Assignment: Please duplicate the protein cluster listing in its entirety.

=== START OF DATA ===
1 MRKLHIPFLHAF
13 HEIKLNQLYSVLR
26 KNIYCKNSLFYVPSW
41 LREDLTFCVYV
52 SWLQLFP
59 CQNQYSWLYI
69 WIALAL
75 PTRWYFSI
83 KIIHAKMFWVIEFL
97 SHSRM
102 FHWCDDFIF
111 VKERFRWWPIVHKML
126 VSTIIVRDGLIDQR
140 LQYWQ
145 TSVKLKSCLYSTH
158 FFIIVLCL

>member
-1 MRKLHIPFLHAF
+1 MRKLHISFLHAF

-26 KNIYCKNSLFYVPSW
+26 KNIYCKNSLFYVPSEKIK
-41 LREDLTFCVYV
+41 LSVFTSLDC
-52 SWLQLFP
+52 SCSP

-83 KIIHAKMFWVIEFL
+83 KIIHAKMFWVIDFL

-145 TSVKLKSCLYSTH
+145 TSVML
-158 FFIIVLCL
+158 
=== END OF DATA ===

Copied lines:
1 MRKLHIPFLHAF
13 HEIKLNQLYSVLR
26 KNIYCKNSLFYVPSW
41 LREDLTFCVYV
52 SWLQLFP
59 CQNQYSWLYI
69 WIALAL
75 PTRWYFSI
83 KIIHAKMFWVIEFL
97 SHSRM
102 FHWCDDFIF
111 VKERFRWWPIVHKML
126 VSTIIVRDGLIDQR
140 LQYWQ
145 TSVKLKSCLYSTH
158 FFIIVLCL

>member
-1 MRKLHIPFLHAF
+1 MRKLHISFLHAF

-26 KNIYCKNSLFYVPSW
+26 KNIYCKNSLFYVPSEKIK
-41 LREDLTFCVYV
+41 LSVFTSLDC
-52 SWLQLFP
+52 SCSP

-83 KIIHAKMFWVIEFL
+83 KIIHAKMFWVIDFL

-145 TSVKLKSCLYSTH
+145 TSVML
-158 FFIIVLCL
+158 